Utilize este identificador para referenciar este registo: http://hdl.handle.net/10400.17/1613
Título: Restrição do Crescimento Fetal - Casuística de 4 Anos
Outros títulos: Fetal Growth Restriction - a 4-Year Case Series
Autor: Robalo, R
Ribeiro, F
Pedroso, C
Figueiredo, A
Martins, I
Martins, AT
Palavras-chave: Crescimento
Estudo de Coorte
Mortalidade Infantil
Insuficiência Placentária
Data: 2013
Editora: Federação das Sociedades Portuguesas de Obstetrícia e Ginecologia
Citação: Acta Obstet Ginecol Port 2013;7(2 ):78-82
Resumo: Overview and aims: Fetal growth restriction (FGR) affects 15% of pregnancies and is associated with both increased perinatal and neonatal morbidity and mortality and long-term effects in adult life. Our aim was to describe cases and outcomes of FGR from a tertiary perinatal care centre and identify the predictors of neonatal morbidity and mortality. Study design: retrospective cohort. Population: pregnancies with early or late FGR caused by placental factors followed from 2006 to 2009 in a tertiary perinatal care centre. Methods: we collected data from clinical records on demographics, clinical history and fetal ultrasound parameters. Perinatal and neonatal outcomes were stratiied according to gestational age (above or below 28 weeks) and we used bivariate analysis to identify any associations with clinical and imaging indings. Results: we included 246 pregnancies; hypertension was the most prevalent maternal risk factor (16%). There were 15 cases of early FGR, 11 of which had cesarean delivery due to deterioration of fetal Doppler parameters. Outcomes in this group included one fetal and three neonatal deaths. Of 231 cases of late FGR, 64% were delivered early given a non-reassuring fetal status i.e. due to changes in Doppler evaluation or altered Manning biophysical proile. There were four cases of perinatal death in this group, three of which delivered at 28 weeks. Neonatal morbidity was associated with lower gestational age, lower birthweight and progressive placental dysfunction (p<0.01). Conclusion: there was an association between neonatal morbidity and gestational age, birthweight and Doppler deterioration, particularly for deliveries below 28 weeks. The assessment of vascular changes through Doppler analysis allows anticipation of fetal deterioration and is a helpful tool in deciding the optimum timing of delivery.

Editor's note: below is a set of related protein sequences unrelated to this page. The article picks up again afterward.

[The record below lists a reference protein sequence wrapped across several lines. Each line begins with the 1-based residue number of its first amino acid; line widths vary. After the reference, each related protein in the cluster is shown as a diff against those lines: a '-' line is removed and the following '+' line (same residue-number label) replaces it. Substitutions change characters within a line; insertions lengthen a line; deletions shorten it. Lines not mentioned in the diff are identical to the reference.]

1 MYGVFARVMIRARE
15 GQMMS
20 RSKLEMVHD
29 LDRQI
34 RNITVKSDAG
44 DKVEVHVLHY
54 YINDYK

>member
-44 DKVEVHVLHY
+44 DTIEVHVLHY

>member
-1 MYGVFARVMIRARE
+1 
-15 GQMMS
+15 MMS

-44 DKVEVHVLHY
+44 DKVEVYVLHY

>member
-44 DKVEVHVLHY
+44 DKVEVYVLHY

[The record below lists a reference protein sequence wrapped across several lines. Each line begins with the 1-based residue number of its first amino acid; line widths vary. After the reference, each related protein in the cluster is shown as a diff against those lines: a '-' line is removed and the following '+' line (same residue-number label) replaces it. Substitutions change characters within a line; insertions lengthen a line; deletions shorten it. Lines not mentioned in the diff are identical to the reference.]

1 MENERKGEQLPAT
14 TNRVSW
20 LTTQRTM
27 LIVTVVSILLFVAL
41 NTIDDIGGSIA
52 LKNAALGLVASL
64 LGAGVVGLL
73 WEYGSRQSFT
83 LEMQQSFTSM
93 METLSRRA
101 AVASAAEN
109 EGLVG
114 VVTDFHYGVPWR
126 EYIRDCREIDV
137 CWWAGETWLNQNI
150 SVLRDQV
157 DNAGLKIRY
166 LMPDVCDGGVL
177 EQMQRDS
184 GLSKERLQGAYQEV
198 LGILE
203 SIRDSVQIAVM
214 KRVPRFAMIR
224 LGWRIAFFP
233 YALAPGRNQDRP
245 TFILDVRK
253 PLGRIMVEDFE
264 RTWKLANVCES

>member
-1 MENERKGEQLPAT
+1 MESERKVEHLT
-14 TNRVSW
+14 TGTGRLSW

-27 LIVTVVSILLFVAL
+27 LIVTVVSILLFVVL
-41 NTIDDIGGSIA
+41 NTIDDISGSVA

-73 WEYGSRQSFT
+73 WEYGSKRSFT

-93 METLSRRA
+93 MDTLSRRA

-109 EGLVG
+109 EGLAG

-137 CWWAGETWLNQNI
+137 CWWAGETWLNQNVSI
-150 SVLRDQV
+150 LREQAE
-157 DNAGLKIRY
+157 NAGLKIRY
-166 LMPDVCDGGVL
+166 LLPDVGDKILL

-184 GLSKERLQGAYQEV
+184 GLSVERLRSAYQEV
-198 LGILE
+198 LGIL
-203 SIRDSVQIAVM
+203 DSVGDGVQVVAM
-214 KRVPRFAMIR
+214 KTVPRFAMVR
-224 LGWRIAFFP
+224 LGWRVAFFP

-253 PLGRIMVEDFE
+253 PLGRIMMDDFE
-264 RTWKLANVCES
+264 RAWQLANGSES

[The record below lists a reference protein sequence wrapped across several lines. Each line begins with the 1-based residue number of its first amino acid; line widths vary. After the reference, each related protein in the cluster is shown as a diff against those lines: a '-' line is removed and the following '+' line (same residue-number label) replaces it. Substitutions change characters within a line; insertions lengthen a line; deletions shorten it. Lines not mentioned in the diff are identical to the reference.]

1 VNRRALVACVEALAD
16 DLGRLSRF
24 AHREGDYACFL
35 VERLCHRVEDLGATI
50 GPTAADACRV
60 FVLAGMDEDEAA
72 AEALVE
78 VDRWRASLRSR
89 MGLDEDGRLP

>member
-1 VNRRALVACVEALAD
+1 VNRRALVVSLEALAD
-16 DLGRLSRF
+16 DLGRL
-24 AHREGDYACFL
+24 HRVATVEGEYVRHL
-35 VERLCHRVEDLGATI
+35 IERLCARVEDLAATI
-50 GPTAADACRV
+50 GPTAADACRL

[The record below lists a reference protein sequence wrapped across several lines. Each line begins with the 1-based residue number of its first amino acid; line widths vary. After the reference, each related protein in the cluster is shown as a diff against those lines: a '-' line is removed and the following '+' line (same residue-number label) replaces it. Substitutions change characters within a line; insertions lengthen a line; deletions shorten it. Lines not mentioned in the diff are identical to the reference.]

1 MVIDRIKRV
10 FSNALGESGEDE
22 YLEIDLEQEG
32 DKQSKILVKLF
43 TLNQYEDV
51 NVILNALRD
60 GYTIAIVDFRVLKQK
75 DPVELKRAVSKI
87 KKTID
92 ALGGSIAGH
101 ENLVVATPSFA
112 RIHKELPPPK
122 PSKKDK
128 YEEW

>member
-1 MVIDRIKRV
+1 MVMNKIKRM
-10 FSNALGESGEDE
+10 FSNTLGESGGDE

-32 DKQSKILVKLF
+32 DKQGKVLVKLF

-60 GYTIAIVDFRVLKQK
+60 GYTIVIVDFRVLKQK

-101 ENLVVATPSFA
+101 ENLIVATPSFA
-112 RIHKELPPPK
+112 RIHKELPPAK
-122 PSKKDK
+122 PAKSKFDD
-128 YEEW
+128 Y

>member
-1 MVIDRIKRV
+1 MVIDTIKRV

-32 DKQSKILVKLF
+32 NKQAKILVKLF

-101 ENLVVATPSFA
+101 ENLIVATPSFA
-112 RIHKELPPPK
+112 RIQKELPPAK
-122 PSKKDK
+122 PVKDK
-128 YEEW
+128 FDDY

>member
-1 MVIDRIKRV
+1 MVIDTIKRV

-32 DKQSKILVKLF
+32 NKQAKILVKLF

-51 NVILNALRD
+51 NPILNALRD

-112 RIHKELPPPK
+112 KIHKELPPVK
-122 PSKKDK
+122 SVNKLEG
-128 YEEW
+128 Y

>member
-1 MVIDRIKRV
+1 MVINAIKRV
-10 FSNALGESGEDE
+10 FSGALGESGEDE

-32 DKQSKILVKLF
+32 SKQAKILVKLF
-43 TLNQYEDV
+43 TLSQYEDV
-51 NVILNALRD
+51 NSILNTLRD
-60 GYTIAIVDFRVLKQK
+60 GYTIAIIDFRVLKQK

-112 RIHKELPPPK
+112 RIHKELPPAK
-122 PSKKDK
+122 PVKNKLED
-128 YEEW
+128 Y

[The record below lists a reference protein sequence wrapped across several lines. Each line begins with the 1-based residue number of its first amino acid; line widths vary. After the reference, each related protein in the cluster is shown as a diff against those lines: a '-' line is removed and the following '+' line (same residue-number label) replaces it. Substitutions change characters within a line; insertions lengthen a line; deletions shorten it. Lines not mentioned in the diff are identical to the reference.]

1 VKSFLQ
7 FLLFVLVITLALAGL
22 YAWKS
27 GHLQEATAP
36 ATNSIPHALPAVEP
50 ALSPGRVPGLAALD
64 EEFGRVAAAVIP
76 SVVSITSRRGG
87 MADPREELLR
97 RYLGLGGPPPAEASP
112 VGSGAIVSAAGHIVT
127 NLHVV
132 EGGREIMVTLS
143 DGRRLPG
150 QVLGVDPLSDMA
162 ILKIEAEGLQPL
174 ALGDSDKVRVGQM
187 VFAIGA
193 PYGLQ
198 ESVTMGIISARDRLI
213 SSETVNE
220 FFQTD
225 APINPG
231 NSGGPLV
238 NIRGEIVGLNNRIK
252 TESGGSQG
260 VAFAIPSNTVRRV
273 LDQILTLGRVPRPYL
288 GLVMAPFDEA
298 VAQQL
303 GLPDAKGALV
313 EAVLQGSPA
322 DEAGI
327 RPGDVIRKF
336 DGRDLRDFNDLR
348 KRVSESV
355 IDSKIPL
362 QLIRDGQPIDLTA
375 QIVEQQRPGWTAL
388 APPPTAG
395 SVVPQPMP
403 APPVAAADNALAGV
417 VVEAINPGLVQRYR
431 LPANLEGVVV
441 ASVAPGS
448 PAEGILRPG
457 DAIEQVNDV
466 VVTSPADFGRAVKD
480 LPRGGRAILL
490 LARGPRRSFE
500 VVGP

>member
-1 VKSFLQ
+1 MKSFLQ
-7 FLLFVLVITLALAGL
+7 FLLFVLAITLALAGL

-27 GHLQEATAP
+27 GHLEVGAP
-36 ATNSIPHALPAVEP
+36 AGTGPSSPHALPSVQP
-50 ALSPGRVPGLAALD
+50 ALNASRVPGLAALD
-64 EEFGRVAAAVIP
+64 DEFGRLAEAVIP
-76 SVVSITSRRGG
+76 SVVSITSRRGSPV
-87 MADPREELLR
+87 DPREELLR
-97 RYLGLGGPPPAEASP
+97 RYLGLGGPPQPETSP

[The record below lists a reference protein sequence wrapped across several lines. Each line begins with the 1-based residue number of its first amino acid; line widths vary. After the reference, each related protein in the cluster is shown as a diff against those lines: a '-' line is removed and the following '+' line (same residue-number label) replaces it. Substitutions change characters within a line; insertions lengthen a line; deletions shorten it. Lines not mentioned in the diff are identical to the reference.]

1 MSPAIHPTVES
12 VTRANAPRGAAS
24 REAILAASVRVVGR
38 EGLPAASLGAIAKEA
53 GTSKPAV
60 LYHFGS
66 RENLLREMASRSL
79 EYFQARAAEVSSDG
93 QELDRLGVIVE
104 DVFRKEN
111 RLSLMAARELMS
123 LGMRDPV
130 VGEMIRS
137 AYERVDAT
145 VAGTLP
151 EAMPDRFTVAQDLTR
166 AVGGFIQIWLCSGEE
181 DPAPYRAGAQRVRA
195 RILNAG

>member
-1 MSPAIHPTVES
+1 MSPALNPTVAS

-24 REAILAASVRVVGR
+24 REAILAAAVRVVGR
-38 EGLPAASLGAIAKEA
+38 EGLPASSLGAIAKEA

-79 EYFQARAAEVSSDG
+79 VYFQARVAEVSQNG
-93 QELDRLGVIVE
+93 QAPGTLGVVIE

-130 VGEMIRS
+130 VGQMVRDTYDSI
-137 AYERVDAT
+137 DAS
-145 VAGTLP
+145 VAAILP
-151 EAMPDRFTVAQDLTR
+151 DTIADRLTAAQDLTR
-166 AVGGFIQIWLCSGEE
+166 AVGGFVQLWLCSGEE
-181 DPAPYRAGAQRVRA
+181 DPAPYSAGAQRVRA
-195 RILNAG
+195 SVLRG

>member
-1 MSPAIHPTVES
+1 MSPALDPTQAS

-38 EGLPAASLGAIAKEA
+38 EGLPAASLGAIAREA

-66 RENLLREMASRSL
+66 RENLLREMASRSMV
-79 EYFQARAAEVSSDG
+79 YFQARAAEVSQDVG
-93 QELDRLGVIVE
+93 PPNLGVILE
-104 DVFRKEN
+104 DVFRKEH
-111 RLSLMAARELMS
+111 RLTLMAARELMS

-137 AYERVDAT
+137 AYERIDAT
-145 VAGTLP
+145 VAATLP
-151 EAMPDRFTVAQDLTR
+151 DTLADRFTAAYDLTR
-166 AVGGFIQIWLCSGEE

Peer review: yes
URI: http://hdl.handle.net/10400.17/1613
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